Scott Schreiber ties Darin Erstad’s home run record as Nebraska baseball defeats Nevada

LINCOLN — With the most accomplished pitcher in program history looking on, the Huskers made sure to put on a show.

There was an unmistakable throwback feel to the evening with a boisterous crowd of 5,211 at Haymarket Park. Shane Komine — the ace hurler and Hawaii native who helped Nebraska to the College World Series in 2001 and 2002 — threw out the first pitch on his bobblehead night. The starting temperature 78 degrees was the warmest of the spring.

Another strong start by Matt Waldron and some opportunistic offense ensured Friday night ended on a positive note as the Huskers topped Nevada 9-6 to clinch just their second series win this season.

“Even early on, like batting practice and all that, I thought it just seemed like it was going to be a good day all around,” said Waldron, who struck out seven and walked none in six innings. “I thought we played really well and the fans were really supportive too. It was definitely fun and exactly what we needed.”

The Huskers early on looked like a team from more glorious times, scoring two runs in first and second innings and pulling away with three more in the seventh. Waldron kept the drama to a minimum, shaking off back-to-back Wolf Pack homers in the second.

Mojo Hagge ignited the crowd with a double to start the bottom of the first inning, and the Huskers scored on RBI hits from Jesse Wilkening and Brison Cronenbold. An error in the second kept the inning alive for Scott Schreiber, who clocked a mammoth shot into a gusting wind over the left field wall for his 15th home run of the season. The blast was the 41st of his career, tying him for sixth all time in program history with his coach, Darin Erstad.

“I had no clue,” Erstad said. “It’s just fun to watch him play.”

The only damper came on the second pitch of the game when the wind blew a foul pop-up back into play, striking shortstop Angelo Altavilla in the face. Erstad said the junior, who was replaced by Cronenbold, was to have surgery on his mouth and jaw Friday night and that his status moving forward is uncertain.

“His front teeth are 45 degrees pushed back, there’s some jaw damage,” Erstad said. “It’s not good. Like I said, our thoughts and prayers are with him.”

Cronenbold, who had missed the past 16 games in part because of a back injury, finished 2 for 3 with two walks as NU won consecutive games for just the third time this year. Wilkening and second baseman Alex Henwood also had multiple hits for the Huskers (19-22).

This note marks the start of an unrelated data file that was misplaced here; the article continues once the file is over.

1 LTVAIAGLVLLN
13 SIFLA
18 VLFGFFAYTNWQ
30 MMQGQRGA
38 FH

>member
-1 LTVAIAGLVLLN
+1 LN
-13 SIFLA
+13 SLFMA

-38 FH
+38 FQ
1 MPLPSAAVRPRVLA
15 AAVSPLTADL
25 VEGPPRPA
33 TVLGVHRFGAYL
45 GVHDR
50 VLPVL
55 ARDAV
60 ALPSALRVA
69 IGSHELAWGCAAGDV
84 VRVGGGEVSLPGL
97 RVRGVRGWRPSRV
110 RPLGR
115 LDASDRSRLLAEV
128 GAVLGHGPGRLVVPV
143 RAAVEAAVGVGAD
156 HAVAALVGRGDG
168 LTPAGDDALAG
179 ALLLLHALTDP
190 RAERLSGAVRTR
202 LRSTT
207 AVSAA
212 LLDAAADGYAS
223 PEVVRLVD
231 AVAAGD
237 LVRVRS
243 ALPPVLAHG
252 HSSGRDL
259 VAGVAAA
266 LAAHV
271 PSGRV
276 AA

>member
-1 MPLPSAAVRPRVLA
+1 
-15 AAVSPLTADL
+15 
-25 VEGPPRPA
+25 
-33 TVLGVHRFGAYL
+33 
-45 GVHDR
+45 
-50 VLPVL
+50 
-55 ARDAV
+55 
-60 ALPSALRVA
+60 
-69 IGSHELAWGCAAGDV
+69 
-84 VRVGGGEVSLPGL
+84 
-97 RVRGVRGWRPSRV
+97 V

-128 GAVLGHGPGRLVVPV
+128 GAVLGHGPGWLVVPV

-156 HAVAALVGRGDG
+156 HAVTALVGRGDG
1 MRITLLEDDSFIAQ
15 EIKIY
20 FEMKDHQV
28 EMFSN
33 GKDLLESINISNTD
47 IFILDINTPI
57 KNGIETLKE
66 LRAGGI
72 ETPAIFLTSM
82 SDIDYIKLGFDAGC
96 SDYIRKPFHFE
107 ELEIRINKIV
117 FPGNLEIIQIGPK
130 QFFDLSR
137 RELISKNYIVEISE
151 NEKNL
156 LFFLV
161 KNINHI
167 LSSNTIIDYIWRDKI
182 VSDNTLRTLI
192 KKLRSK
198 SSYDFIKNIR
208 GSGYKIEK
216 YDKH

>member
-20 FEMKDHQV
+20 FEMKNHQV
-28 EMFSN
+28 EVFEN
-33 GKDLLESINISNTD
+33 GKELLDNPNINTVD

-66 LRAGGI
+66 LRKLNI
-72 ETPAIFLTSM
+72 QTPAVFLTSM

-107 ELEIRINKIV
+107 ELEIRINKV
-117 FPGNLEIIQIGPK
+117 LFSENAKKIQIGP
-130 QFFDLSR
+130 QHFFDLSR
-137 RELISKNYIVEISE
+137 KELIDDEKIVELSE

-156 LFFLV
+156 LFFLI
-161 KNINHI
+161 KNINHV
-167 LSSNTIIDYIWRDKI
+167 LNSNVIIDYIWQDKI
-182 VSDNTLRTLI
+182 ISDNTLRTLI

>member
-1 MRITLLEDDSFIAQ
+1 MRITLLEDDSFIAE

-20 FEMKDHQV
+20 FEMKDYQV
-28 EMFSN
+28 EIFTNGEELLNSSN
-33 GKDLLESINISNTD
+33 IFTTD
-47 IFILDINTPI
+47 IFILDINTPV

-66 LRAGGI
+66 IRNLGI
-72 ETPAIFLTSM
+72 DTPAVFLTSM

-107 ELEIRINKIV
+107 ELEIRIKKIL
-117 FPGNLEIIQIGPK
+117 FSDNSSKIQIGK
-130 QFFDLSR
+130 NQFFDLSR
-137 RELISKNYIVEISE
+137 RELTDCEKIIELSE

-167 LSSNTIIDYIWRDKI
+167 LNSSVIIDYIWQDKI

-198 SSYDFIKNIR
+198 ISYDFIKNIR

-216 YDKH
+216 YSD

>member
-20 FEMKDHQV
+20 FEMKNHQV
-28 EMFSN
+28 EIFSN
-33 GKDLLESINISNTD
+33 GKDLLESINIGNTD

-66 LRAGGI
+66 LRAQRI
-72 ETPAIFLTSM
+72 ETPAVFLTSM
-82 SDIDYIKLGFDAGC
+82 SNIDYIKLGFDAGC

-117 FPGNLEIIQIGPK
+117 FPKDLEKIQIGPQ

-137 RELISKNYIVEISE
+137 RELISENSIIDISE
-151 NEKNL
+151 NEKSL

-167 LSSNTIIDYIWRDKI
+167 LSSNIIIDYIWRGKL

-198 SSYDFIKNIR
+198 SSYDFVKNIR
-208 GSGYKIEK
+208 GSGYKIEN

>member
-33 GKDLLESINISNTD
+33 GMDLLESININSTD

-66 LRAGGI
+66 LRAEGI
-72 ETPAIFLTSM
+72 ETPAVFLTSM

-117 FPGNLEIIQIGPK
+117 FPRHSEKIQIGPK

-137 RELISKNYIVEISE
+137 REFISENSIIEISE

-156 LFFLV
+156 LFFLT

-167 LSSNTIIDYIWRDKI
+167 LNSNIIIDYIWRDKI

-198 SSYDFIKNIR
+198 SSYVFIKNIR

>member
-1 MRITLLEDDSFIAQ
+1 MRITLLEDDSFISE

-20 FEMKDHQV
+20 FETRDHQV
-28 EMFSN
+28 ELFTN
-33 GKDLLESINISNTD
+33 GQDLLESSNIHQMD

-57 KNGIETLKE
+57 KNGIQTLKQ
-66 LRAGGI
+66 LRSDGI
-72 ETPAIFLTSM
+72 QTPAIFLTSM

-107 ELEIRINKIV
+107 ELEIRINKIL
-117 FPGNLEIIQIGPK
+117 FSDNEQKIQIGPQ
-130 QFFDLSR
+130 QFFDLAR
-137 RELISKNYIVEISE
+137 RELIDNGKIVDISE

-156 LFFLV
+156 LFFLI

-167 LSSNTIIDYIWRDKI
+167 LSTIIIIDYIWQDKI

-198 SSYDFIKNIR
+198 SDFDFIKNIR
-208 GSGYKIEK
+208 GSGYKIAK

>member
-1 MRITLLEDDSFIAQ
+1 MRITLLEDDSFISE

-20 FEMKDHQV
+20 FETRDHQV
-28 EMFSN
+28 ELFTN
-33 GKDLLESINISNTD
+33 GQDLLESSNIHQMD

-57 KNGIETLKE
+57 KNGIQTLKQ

“Friday night, under the lights, warm weather,” Cronenbold said. “You can’t really beat it.”

NU’s nonconference series against the Mountain West leaders wraps up at 12:05 p.m. Saturday.

Nevada (21-18) tied the game in the second on Mike Echavia and Grant Fennell’s wind-aided solo shots to right, but Waldron allowed just one more run over his final four innings. The junior right-hander scattered seven hits on 89 pitches, escaping his only real jam — when three straight two-out singles netted a run in the fifth — by inducing a flyout.

Waldron and Erstad agreed that fastball command and velocity have been key to the pitcher’s stretch of quality outings. On Friday, he touched 93 mph in addition to consistently pounding the strike zone.

Nebraska added more support by scoring on a fielder’s choice, a Henwood hit and a wild pitch during a three-run fifth. NU tacked on another in the seventh when Jaxon Hallmark tripled and scored on a wild pitch to make it 8-3.

The five-run lead shrunk to two in the eighth, when the Wolf Pack got to reliever Matt Warren for three hits. With runners at the corners with two outs and the potential tying run batting, NU called upon Jake Hohensee, who let in a run on a wild pitch before collecting a strikeout and eventually notching a four-out save.

Mike Addante walked with the bases loaded in the bottom of the eighth to extend NU’s lead to 9-6.

Erstad said the evening was made more memorable by the presence of Komine, whose picture players see daily for meals inside Memorial Stadium and whose name continues to pepper the program’s record book.

“Just really special to have him come back, his whole family come back, get to meet his parents and his wife and his kids,” Erstad said. “That was a real special moment. With a good crowd, good weather and he’s a pretty special human being.”

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